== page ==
Reload! Adjusting Your Attitude for MS

One of the most critical areas you must manage with multiple sclerosis is that fuzzy thing called “attitude.” That sense that you can press forward and cope with whatever this disease throws at you. Some years will be easy. Some, impossibly hard. But with the right approach and mindset, you will be able to extract joys that you didn’t think were possible. Here’s how I do it, with a little help from a virtual buffalo rifle.

Our Kenyan guide

While I was tramping through the Kenyan bush some years ago with my new wife, our safari guide gave our small group specific instructions as to what to do if we encountered certain dangerous animals. “If an elephant charges our crew, everyone has to scatter—they won’t bother to chase a lone person.” In my head I mapped out what direction I would run and what I would do if my wife tried to team up with me. (Scold Laura nicely, and then run the other way.)


Our guide continued. “If a rhinoceros charges you, run in a zigzag pattern to confuse them—their

eyesight is not so good.” I mentally prepared for the situation, virtually dashing right then left. “And finally, if a Cape buffalo turns on you, get down on your knees. And pray… that your last will and testament is up to date.”


This was not so comforting.


The wild African buffalo, cheerily nicknamed “black death” or “widowmaker,” kills more people

annually—some 200—than most any other animal on the continent. That meant no, a pride of lions was not going to clamor onto my back and drag me down for a mid-morning snack ala Planet Earth. I would instead meet my doom, and our honeymoon would come to an abrupt halt, at the end of the damp snout of an enraged bovine. At least, I reasoned, it would make for an unforgettable story. But then I noticed that our guide’s partner had a huge bolt-action rifle slung across his chest.


“So, wouldn’t a charging buffalo be a good reason to use that?” I asked, pointing to what assuredly was some version of a buffalo rifle. “Yes, that’s for just such emergencies,” said the guide.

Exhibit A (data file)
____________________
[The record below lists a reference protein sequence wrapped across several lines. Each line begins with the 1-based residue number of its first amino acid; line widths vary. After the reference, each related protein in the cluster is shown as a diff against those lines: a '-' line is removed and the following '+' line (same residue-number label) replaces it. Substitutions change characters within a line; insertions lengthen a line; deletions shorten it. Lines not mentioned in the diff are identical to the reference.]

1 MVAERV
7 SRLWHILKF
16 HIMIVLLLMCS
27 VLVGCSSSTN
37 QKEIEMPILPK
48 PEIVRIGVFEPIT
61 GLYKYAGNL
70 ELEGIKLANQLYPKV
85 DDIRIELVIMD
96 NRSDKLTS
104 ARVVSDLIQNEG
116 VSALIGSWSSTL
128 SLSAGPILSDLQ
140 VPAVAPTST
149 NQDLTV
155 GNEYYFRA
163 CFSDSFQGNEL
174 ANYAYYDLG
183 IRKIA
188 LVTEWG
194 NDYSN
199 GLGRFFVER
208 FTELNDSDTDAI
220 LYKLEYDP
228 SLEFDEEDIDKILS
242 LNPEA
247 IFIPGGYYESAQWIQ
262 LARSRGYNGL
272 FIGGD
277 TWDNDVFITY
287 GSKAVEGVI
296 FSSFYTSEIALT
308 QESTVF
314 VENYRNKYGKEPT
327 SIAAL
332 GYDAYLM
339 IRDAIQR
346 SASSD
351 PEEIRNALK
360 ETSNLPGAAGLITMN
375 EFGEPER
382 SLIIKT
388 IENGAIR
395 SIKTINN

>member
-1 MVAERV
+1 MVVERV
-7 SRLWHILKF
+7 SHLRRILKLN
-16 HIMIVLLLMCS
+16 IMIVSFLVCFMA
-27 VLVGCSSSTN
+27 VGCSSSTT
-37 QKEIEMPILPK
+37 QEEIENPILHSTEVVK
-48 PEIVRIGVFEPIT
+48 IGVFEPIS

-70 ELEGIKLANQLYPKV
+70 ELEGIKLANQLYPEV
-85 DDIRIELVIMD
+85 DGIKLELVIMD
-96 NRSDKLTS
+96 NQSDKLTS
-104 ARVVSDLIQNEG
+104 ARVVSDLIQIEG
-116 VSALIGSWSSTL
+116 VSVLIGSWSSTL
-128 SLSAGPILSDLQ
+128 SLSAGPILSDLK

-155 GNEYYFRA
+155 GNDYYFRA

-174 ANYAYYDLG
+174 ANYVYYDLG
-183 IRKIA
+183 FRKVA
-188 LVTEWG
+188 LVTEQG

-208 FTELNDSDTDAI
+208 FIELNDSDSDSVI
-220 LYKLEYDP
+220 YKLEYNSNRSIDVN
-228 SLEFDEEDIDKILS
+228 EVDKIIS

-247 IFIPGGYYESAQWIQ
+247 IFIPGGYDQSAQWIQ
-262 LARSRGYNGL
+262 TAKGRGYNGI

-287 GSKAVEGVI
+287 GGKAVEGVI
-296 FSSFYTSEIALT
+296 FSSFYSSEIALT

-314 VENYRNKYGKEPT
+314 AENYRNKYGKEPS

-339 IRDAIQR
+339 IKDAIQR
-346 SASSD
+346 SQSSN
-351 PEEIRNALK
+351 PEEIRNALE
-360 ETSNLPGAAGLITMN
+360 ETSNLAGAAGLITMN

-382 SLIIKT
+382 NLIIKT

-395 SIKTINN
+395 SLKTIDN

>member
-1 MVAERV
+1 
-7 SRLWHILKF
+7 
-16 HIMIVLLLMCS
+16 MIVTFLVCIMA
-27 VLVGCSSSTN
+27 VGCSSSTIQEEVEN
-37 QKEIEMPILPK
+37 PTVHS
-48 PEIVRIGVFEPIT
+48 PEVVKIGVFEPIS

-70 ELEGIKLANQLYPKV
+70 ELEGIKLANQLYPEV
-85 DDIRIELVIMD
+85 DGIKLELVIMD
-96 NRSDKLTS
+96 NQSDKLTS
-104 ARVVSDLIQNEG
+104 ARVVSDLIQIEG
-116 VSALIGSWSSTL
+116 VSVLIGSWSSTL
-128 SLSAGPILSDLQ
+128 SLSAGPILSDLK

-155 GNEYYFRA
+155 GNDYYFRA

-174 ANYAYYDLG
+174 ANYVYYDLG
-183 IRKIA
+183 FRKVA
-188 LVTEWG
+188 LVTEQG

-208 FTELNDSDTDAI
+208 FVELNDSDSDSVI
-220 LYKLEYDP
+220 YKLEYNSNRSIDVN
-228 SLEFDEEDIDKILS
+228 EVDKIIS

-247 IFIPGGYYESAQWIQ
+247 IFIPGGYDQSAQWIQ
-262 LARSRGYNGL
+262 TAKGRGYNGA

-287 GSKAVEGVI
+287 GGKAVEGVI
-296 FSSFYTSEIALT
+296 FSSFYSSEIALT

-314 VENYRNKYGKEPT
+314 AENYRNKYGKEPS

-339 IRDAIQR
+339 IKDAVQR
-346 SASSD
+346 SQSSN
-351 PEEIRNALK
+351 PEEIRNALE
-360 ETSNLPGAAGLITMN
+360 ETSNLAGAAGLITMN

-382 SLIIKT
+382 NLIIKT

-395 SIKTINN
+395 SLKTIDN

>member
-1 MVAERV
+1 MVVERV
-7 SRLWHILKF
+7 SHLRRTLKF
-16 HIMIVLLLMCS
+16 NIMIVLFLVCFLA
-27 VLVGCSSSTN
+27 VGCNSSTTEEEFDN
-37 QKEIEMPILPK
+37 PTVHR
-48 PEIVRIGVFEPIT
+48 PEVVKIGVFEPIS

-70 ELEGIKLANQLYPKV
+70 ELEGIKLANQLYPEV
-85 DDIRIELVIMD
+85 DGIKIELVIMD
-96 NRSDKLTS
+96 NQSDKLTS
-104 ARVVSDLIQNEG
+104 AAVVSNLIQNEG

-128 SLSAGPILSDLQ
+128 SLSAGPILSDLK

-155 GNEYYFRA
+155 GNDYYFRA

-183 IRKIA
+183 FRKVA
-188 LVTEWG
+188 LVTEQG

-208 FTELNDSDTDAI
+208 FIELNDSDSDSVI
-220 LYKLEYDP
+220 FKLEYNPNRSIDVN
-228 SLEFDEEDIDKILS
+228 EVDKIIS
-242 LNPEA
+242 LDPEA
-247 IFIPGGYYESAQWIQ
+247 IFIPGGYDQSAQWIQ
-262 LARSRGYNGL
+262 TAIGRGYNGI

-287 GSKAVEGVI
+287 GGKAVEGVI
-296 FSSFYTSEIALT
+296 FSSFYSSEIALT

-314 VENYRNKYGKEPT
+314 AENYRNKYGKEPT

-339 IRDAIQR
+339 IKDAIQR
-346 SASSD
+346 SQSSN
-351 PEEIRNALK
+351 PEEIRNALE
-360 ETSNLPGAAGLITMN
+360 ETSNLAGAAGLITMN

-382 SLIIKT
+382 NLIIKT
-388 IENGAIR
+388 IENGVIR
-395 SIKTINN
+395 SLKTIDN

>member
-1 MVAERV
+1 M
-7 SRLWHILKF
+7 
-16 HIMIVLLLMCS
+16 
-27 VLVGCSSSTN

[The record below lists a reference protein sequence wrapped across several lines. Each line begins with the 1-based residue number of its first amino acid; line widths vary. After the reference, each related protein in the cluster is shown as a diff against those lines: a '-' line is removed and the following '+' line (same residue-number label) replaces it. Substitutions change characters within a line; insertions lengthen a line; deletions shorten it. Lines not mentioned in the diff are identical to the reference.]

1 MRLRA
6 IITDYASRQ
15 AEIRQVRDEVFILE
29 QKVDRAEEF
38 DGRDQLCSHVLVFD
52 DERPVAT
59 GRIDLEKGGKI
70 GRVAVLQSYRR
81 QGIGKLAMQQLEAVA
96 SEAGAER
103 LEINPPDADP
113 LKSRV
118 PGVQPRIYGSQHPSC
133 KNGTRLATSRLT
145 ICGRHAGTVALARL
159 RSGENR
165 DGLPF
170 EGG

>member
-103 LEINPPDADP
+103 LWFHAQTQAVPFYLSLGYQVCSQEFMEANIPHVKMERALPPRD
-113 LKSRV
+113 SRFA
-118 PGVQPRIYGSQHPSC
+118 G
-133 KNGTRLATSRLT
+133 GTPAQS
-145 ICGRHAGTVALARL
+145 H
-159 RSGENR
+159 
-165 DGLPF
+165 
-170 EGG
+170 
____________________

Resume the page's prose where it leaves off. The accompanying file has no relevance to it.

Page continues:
No, attitude will not cure diseases nor fix the unfixable. But without it—without finding that right mental space to move forward—every encounter with life’s buffaloes will be infinitely more difficult.


The Importance of Mindset in MS



Ever since, I thought wouldn’t it be nice to have our own personal buffalo rifle for emergencies? I mean not an actual gun that fires actual bullets—I’m a pansy when it comes to shooting things—but something powerful enough to meet life’s most difficult challenges. It was only when I was diagnosed with multiple sclerosis a dozen years later that I realized we all already have just such a weapon.


It’s called attitude.


Since my multiple sclerosis diagnosis I’ve had to personally reload a number of times. When I lost most feeling below my neck. When I started wearing diapers. When I couldn’t cross my living room without a walker. When I signed the consent form to enter a risky clinical trial in a desperate attempt to halt my aggressive disease. When I started to use a wheelchair full time.


But I was never without hope. I had my buffalo rifle.

Our romantic evening in France

No, attitude will not cure diseases nor fix the unfixable. But without it—without finding that right mental space to move forward—every encounter with life’s buffaloes will be infinitely more difficult.


Some years ago on a romantic trip to France, as the last ounces of sunlight spilled over a magical evening in Provence, I reloaded my rifle once again. And I turned to my wife.


"Hold this," I said, offering up one of my forearm crutches. She was bemused; I was not going to get very far using just one. After all, at the time I could barely walk and MS was doing a number on my legs. But then I took Laura's free hand, interlaced our fingers, and squeezed them tight. Tighter. And then began leading her through the dreamy vineyard of our French inn.


It was a moment I’ll never forget. For the first time in years we were walking together, hand-in-hand…while over one shoulder my trusty buffalo rifle rested, forever at the ready.



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